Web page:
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honeybunch
March 10th 09, 09:23 PM
My cat Snappy is a domestic short haired cat but he has a very thick
soft pelt which is fine in the wintertime but in the summer it is a
bit of a problem. I brush him constantly but its never enough. He
gets hairball and is uncomfortable with the heat. I am wondering, in
advance, of the advisablility of bathing him. Would that make his fur
loss any simpler? Would that be a good idea? Ive already asked at my
local petco but they dont bath cats. I did get a positive response
from a Petco a distance from where we live. Would shaving him be
worthwhile? I think he would hate that and it might be dangerous but
would it be a good idea? and how does one give a cat a bath? He
doesnt like water splashed on him and runs if it happens
accidentally. He has gone in the shower to investigate and very
occasionally he will stare at the kitchen water tap. Would giving him
a bath in order to help with his fur fall out in the summer be a good
idea I wonder?

Claude V. Lucas
March 10th 09, 09:43 PM
In article >,
honeybunch > wrote:
>My cat Snappy is a domestic short haired cat but he has a very thick
>soft pelt which is fine in the wintertime but in the summer it is a
>bit of a problem. I brush him constantly but its never enough. He
>gets hairball and is uncomfortable with the heat. I am wondering, in
>advance, of the advisablility of bathing him. Would that make his fur
>loss any simpler? Would that be a good idea? Ive already asked at my
>local petco but they dont bath cats. I did get a positive response
>from a Petco a distance from where we live. Would shaving him be
>worthwhile? I think he would hate that and it might be dangerous but
>would it be a good idea? and how does one give a cat a bath? He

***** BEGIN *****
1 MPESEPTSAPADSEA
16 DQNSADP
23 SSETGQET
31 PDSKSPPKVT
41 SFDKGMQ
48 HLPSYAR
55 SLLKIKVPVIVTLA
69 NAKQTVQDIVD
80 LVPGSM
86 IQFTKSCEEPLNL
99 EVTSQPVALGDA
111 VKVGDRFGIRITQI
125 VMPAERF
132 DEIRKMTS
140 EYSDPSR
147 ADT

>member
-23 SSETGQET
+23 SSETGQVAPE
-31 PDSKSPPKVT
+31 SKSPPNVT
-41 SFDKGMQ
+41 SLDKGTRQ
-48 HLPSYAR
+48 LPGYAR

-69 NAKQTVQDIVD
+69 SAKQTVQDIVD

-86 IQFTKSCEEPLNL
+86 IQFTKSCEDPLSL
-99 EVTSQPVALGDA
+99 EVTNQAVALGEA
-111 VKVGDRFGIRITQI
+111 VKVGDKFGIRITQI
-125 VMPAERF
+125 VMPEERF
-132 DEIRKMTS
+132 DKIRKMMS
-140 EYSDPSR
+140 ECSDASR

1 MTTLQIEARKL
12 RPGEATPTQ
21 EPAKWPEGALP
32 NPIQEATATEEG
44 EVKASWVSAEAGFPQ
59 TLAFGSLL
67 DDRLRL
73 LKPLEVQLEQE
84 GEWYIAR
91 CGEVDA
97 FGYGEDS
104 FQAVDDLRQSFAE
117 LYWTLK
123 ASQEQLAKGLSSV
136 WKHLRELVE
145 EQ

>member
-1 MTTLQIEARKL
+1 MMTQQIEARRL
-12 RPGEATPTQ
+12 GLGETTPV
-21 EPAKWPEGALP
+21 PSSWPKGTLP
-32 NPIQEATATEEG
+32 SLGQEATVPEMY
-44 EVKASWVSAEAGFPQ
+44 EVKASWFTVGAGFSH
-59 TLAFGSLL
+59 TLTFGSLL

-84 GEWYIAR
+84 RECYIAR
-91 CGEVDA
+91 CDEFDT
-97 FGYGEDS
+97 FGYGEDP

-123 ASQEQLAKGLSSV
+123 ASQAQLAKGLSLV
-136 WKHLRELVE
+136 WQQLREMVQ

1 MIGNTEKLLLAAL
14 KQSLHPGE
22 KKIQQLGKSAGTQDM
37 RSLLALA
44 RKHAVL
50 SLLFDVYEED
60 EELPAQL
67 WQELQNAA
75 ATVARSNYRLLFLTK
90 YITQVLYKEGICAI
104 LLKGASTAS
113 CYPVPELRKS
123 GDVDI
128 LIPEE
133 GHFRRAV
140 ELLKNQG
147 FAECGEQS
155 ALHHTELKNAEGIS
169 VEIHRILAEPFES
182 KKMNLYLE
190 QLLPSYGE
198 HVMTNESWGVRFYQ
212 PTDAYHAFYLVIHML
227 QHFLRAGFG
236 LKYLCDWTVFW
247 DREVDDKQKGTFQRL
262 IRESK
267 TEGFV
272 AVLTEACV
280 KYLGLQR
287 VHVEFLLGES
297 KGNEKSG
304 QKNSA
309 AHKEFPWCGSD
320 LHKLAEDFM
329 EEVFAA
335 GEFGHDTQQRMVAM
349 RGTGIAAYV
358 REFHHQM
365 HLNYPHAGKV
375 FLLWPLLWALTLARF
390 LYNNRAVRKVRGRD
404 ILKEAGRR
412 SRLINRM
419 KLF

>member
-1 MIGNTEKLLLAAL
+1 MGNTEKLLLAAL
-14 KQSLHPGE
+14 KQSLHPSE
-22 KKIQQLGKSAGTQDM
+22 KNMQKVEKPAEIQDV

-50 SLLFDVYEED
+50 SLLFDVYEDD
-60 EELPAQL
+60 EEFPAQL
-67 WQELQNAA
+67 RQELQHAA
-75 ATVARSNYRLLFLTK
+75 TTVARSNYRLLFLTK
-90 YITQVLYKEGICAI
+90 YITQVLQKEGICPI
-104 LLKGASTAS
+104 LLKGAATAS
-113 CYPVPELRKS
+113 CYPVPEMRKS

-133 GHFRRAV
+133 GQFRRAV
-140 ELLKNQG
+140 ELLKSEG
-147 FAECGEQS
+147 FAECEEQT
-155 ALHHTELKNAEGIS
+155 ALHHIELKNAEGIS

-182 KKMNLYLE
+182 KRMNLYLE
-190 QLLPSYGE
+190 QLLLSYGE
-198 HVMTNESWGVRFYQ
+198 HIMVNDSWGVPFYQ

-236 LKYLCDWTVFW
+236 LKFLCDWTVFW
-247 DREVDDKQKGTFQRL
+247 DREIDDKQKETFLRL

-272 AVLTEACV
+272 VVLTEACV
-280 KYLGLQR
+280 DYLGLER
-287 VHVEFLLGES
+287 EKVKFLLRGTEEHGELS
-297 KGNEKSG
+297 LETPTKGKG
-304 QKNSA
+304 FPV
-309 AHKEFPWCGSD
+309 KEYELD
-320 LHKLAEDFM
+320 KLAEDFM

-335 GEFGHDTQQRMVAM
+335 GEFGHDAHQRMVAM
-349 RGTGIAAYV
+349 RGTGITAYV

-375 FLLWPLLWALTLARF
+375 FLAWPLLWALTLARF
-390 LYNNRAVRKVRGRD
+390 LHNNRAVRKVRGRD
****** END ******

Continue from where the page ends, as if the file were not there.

>doesnt like water splashed on him and runs if it happens
>accidentally. He has gone in the shower to investigate and very
>occasionally he will stare at the kitchen water tap. Would giving him
>a bath in order to help with his fur fall out in the summer be a good
>idea I wonder?

"I gave my cat a bath. The worst part was getting the hair off my tongue."

Steve Martin.

:^)

On a more serious note, I spoke with a volunteer from the local pound
who was bathing potential adoptees at my friendly local pet labyrinth
and she said that she used some sort of gentle Aloe shampoo that she
got at the health food store that had all natural ingredients. Her
clients seemed to tolerate the process, warm water and prompt toweling
is a must.

I'm sure that some cats will tolerate being bathed. Others will require
Kevlar gloves and/or an ambulance standing by for the attempted bather.

YMMV

sudee
March 11th 09, 04:53 AM
On Mar 10, 2:43*pm, (Claude V. Lucas) wrote:
> In article >,
>
>
>
> honeybunch > wrote:
> >My cat Snappy is a domestic short haired cat but he has a very thick
> >soft pelt which is fine in the wintertime but in the summer it is a
> >bit of a problem. *I brush him constantly but its never enough. *He
> >gets hairball and is uncomfortable with the heat. *I am wondering, in
> >advance, of the advisablility of bathing him. *Would that make his fur
> >loss any simpler? *Would that be a good idea? *Ive already asked at my
> >local petco but they dont bath cats. *I did get a positive response
> >from a Petco a distance from where we live. Would shaving him be
> >worthwhile? *I think he would hate that and it might be dangerous but
> >would it be a good idea? *and how does one give a cat a bath? *He